May 28, 2014, by Malvika Johal
My Guide to starting your own business -Part 11 Starting Up
Written by: R L (Bob) Hall (BSc, PhD; University of Nottingham) Owner and MD of Top and Jeffries Limited; Co – owner & Chairman of Fuel Additive Science Technologies Limited, Shropshire, UK
There is no doubt the power of a strong brand to create additional margin and profits across a broad cross section of products and services. As a start-up business, you are a new unknown entity and need to start to develop your brand. Professional brand developers are excellent but prohibitively expensive for a start-up business. However, judicious choices of company name, product names, website design and trademarks can be delivered at relatively low costs.
You will have to advertise your products and services at some point. The problem I have found with advertising is that you know you are wasting half your money, but the trick is figuring out which half! There are many advertising offers out there, but few offer good value for money. My advice is to focus on the publications a broad base of your customers read regularly. If there are not any or you cannot afford it yet try sending simple 1 page simple leaflets direct. I have found both email marketing and social media a complete waste of time, but maybe I have not found the keys to success.
Trade shows can be good to kick start your entry into a particular market. They are both expensive and time consuming, but they will also allow you to talk to a much larger range of potential customers over a short period of time. I have definitely launched new products as a result of these trade shows that I had previously thought would be dead ducks.
If you can possibly avoid borrowing money then please do so. Banks and other lenders are important, but you must understand where they are coming from. They look at the person in addition to the proposed business idea and plan. Your technical business knowledge, the realism of your business plan, your tenacity and the inherent skills you possess to grow a business will be under the spotlight. These guys are in the game of risk management and asking themselves “what is the probability this business and person are going to make it so that I do not lose my money?”. You have to develop a “sales story” for these guys even more watertight than you would for your most discerning customer. Play the game. Do your homework on the macro economic factors in your sector as well as the drivers and opportunities in your chosen market niche.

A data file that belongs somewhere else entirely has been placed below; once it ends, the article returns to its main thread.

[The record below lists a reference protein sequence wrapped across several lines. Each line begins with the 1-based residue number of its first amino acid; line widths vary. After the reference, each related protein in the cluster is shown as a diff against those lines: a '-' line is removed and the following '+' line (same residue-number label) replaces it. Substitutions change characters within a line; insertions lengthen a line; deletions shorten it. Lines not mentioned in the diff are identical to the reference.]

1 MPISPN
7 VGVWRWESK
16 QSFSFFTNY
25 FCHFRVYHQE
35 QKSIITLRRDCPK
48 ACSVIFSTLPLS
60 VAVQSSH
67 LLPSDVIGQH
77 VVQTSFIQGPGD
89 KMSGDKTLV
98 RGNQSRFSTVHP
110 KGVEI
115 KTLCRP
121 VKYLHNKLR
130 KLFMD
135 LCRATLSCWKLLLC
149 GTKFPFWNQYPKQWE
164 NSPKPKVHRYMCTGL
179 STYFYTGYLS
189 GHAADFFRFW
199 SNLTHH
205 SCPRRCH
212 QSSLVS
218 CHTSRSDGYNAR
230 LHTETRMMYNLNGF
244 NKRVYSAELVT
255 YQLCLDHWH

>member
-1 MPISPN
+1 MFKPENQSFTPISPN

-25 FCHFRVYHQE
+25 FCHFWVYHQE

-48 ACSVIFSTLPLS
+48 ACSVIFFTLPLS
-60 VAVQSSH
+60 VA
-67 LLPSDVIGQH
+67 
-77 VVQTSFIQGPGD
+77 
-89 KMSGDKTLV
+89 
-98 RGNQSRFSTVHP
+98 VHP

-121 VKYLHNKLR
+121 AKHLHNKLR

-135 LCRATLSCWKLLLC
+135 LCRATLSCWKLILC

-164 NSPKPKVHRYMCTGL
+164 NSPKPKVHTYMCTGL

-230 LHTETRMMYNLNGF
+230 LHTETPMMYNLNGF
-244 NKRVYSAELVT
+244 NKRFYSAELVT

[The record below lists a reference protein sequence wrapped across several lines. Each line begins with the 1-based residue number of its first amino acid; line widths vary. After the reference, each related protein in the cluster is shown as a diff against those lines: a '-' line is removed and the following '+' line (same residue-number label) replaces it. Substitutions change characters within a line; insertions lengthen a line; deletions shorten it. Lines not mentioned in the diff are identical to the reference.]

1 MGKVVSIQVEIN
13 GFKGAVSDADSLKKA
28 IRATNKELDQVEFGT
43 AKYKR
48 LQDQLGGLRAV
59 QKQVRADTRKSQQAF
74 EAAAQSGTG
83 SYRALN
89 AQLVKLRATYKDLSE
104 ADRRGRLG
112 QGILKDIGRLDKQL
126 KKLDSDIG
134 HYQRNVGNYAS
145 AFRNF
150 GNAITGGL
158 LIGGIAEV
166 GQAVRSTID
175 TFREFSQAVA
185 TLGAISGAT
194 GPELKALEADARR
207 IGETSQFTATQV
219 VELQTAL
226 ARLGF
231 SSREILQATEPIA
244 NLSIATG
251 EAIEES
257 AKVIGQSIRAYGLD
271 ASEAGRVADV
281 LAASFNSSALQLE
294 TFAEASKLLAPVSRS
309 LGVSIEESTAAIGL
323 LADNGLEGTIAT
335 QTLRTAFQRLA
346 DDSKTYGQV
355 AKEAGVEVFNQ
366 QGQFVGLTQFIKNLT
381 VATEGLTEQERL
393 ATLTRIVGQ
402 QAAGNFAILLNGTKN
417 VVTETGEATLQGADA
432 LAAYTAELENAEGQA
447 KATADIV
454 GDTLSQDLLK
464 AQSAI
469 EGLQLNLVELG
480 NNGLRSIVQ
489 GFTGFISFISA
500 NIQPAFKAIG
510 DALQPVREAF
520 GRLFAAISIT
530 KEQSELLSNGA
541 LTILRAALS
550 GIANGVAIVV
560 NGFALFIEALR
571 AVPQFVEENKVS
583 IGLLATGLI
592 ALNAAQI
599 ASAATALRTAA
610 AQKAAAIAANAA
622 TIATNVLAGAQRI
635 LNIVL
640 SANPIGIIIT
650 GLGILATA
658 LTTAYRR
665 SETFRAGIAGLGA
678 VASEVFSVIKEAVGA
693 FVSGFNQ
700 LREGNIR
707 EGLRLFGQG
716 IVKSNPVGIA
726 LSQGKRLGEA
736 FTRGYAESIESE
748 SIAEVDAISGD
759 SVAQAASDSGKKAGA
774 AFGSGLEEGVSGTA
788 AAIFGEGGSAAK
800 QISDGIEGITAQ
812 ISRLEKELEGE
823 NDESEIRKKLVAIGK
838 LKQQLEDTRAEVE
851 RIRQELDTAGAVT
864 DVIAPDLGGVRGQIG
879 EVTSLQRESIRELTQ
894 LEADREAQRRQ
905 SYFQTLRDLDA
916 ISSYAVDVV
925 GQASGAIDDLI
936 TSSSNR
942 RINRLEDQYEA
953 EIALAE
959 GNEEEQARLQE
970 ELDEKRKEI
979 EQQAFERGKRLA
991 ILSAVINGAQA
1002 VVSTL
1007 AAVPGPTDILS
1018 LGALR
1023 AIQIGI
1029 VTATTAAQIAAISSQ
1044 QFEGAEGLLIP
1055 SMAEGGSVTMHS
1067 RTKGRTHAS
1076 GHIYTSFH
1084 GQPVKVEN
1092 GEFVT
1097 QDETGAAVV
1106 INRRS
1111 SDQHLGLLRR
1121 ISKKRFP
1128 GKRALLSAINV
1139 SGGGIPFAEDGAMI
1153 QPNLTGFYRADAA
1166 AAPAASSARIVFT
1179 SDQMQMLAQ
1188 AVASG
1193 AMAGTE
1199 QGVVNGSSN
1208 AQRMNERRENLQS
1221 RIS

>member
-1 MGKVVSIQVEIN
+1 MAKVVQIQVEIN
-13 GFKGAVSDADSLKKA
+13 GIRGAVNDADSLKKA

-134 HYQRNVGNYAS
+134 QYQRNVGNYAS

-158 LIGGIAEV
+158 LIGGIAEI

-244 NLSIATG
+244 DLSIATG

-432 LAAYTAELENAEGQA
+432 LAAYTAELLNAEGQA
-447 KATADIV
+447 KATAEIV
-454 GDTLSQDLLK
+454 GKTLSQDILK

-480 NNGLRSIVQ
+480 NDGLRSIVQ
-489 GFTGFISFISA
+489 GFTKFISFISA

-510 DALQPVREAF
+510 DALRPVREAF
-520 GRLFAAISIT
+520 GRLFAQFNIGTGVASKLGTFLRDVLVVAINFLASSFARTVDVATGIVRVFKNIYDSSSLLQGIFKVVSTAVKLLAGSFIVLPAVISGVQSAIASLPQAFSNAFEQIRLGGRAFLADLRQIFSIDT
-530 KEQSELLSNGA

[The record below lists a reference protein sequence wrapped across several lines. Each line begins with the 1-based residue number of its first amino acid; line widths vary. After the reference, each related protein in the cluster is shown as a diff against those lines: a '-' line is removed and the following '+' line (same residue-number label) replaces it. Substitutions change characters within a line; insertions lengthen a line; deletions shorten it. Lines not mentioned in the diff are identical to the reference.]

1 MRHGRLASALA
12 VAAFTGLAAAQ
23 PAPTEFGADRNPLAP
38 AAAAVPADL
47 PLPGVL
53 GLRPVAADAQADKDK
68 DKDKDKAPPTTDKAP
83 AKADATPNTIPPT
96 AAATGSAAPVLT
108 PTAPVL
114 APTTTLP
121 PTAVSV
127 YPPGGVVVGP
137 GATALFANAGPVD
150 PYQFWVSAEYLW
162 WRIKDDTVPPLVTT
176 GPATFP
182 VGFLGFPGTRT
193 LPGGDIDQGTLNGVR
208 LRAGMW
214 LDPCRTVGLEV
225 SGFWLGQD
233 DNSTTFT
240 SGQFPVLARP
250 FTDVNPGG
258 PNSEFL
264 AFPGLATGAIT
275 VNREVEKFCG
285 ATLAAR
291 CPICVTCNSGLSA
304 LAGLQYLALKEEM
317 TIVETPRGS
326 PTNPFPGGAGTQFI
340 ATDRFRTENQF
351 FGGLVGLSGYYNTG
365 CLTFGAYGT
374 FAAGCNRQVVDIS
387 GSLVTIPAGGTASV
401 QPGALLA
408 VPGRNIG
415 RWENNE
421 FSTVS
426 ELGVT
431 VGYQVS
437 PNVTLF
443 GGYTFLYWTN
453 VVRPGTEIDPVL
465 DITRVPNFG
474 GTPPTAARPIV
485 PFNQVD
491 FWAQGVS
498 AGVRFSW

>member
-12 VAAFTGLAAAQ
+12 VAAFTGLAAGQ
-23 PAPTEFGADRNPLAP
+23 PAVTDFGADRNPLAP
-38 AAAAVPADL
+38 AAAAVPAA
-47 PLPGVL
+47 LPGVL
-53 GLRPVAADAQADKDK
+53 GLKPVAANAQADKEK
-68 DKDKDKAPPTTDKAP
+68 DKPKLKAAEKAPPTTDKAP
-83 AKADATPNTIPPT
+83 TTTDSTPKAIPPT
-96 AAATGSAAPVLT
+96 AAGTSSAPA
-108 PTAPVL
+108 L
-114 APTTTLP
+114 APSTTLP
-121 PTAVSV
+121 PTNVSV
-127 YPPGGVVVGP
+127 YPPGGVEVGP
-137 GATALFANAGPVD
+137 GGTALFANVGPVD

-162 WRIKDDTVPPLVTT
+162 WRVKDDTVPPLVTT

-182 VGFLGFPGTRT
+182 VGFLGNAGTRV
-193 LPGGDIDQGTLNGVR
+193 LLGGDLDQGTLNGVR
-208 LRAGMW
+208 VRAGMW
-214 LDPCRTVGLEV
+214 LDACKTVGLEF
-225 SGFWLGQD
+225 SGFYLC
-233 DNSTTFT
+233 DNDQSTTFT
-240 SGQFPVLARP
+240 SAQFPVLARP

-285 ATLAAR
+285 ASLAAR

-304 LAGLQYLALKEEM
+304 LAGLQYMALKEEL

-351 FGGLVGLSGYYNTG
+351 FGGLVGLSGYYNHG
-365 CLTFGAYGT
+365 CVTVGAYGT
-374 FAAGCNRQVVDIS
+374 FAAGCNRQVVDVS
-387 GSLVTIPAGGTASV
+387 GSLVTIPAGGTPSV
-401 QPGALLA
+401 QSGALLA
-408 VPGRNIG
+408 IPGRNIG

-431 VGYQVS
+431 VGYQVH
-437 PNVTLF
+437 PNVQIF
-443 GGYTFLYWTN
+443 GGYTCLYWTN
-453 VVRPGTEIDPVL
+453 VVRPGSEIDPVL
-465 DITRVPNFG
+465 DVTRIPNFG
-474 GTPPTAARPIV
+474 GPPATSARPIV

As the owner of the money making machine, you need to think about what control levers you have to adjust it and which ones are more effective than others. Every owner needs a set of metrics to review at board meetings. These parameters need to be simple, clear, easily measurable and above all describe the performance of the business. The critical thing to understand is how those metrics change when different actions are implemented.
You need to keep your feet firmly on the ground. I would encourage you to market and hype your products/services but I remember what one of my wise managers once told me “It is OK to hype things up, but just don’t start believing your own hype!”. This situation occurs when you are no longer in touch with your customer’s reality and it is frankly dangerous for your business. The final installment will conclude this twelve part series into the in’s & outs of starting your own business, Look out for ‘Final words of wisdom’.
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